Section 502(f) of Title 32 has been used to expand the operational scope of the National Guard beyond its specified duties. This provision provides that “a member of the National Guard may … without his consent, but with the pay and allowances provided by law … be ordered to perform training or other duty” in addition to those he is already prescribed to perform (emphasis added). This is the provision of law that was used to provide federal pay and benefits to the National Guard personnel who provided security at many of the nation’s airports after September 11 and who participated in Katrina and Rita-related disaster relief operations. States, such as Arizona, have argued that the “other duty” language should be liberally applied (like it was for Hurricane Katrina and Rita) to include activities associated with border security efforts.24 Some question, however, whether domestic operations, in general, are a proper use of this Title 32 authority.25
Homeland Defense Activity
In 2004, Congress passed another law that could arguably provide federal funding for National Guard personnel conducting border security operations under Title 32.26 Chapter 9 of Title 32 of the U.S. Code authorizes the Secretary of Defense to provide federal funding at his discretion to a state, under the authority of the Governor of that state, for the use of their National Guard forces if there is a “necessary and appropriate” “homeland defense activity.”27 A “homeland defense activity” is statutorily defined as “an activity undertaken for the military protection of the territory or domestic population of the United States … from a threat or aggression against the United States.” Although a deployment of National Guard troops for border security purposes could arguably be an activity “undertaken for the military protection” of a “domestic population,” it is unclear whether the porous nature of the border or illegal entry of aliens is the type of “threat” or “aggression” that would be “necessary and appropriate” for National Guard troops. The State of Arizona requested federal funds for its National Guard under Chapter 9 for the performance of homeland defense-border security activities.
|1.||Dep’t. of Defense, Strategy for Homeland Defense and Civil Support, at 5 (June 2005) available at http://www.fas.org/irp/agency/dod/homeland.pdf.|
|3.||In 1997, a Marine who was part of a four-man border observation team near Redford, Texas, shot and fatally wounded an 18-year old man after reportedly taking fire. See Oversight Investigation of the Death of Esequiel Hernandez, Jr., A Report of Chairman Lamar Smith to the Subcommittee on Immigration and Claims of the Committee on the Judiciary, 105th Cong. 2d Sess. (Nov. 1998).|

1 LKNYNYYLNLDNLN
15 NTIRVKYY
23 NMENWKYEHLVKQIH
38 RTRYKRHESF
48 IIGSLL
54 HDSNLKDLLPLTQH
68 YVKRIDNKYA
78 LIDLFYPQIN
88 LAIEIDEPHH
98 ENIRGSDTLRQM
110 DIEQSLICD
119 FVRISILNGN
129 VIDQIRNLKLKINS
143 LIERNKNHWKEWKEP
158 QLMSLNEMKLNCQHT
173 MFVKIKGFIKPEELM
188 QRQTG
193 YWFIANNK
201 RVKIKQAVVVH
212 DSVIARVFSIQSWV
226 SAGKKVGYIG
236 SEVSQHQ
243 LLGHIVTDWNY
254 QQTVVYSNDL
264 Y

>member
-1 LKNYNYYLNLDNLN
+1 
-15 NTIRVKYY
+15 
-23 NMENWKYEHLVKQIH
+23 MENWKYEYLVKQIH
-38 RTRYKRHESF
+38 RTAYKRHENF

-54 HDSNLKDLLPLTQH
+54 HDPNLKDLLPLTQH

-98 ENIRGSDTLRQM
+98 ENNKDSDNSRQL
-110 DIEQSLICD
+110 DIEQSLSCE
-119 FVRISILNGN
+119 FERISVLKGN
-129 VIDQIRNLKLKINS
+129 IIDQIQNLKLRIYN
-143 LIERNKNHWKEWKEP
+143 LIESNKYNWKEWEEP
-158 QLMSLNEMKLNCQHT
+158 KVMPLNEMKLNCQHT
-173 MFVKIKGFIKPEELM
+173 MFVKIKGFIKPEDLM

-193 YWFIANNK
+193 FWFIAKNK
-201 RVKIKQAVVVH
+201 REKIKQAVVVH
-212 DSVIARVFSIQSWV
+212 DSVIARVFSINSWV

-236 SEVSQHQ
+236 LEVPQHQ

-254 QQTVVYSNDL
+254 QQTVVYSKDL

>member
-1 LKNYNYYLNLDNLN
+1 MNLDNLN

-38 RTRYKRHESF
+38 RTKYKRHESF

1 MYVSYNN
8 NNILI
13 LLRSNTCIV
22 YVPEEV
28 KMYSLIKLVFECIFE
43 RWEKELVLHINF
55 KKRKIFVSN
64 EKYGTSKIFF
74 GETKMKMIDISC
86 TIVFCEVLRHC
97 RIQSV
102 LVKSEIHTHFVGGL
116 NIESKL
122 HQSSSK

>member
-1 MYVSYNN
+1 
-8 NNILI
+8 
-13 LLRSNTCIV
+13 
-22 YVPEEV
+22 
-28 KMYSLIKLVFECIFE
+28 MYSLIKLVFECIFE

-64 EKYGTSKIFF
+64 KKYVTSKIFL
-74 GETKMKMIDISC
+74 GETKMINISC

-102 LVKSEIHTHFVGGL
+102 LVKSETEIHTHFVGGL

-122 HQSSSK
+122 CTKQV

|4.||Peter Baker, Bush Set to Send Guard to Border, the Washington Post, May 15, 2006.|
|5.||Stephen Dinan, Bush Calls for Guard on Border, The Washington Times, May 16, 2006.|
|6.||The White House, Press Briefing on the President’s Immigration Reform Plan, May 16, 2006, available at http://www.whitehouse.gov/news/releases/2006/05/20060516-2.html.|
|7.||See CRS Report RS22451, National Guard Personnel and Deployments: Fact Sheet, by [author name scrubbed] and [author name scrubbed].|
|8.||For a more complete discussion of the Posse Comitatus Act, see CRS Report 95-964, The Posse Comitatus Act and Related Matters: The Use of the Military to Execute Civilian Law, by [author name scrubbed].|
|9.||18 U.S.C. §1385.|
|10.||See CRS Report 95-964, at 42 (citing numerous cases); see also DOD Directive 5525.5.|
|11.||NGR 500-2/ANGI 10-801, National Guard Counterdrug Support, March 31, 2000.|
|12.||U.S. Const. Art. I, §8, cl. 15. In addition, the PCA does not apply to actions furthering a military purpose. See CRS Report 95-964, at 31 (describing the exception).|
|13.||32 C.F.R. §215.4.|
|14.||See, e.g., 10 U.S.C. §§ 331-333 (to suppress insurrections).|
|15.||10 U.S.C. §377.|
|16.||National Defense Authorization Act for FY1990 and 1991, P.L. 101-189, Div. A, Tit. XII, §1202(a)(1), codified at 10 U.S.C. §124. A similar provision was first passed as part of the National Defense Authorization for FY1989 (P.L. 100-456), but was repealed by P.L. 101-189.|
|17.||P.L. 101-510, Div. A, Tit. X, §1004, codified at 10 U.S.C. §374 note.|
|18.||P.L. 109-364, Div. A, Tit. X, §1021 (extending §1004 through FY2011).|
|19.||Id. at §1021(g).|
|20.||Maj. Gen. Timothy J. Lowenberg, The Role of the National Guard in National Defense and Homeland Security, (Sept. 2005) available at http://www.findarticles.com/p/articles/mi_qa3731/is_200509/ai_n15638615/print [hereinafter Lowenberg, The Role of the National Guard].|
|21.||10 U.S.C. §§12301-12304. However, it appears that the National Guard could be deployed by the President under 10 U.S.C. §§331-333 and §12406 to “execute the laws of the United States.”|
|22.||Memorandum of Agreement between the States of Arizona, California, New Mexico, and Texas and the Department of Defense, Operation Jump Start (June 2, 2006).|
|23.||State of Arizona, Press Release, Title 32: Statutory Funding Options (Mar. 6, 2006) http://azgovernor.gov/dms/upload/NR_030906_%20Border%20Veto%20Legal%20Support%20Letter.pdf.|
|25.||Lowenberg, The Role of the National Guard.|
|26.||Defense Authorization Act for Fiscal Year 2005, P.L. 108-375, Div. A, Tit. V, Subtitle B, §§901-908.|
|27.||32 U.S.C. §905.|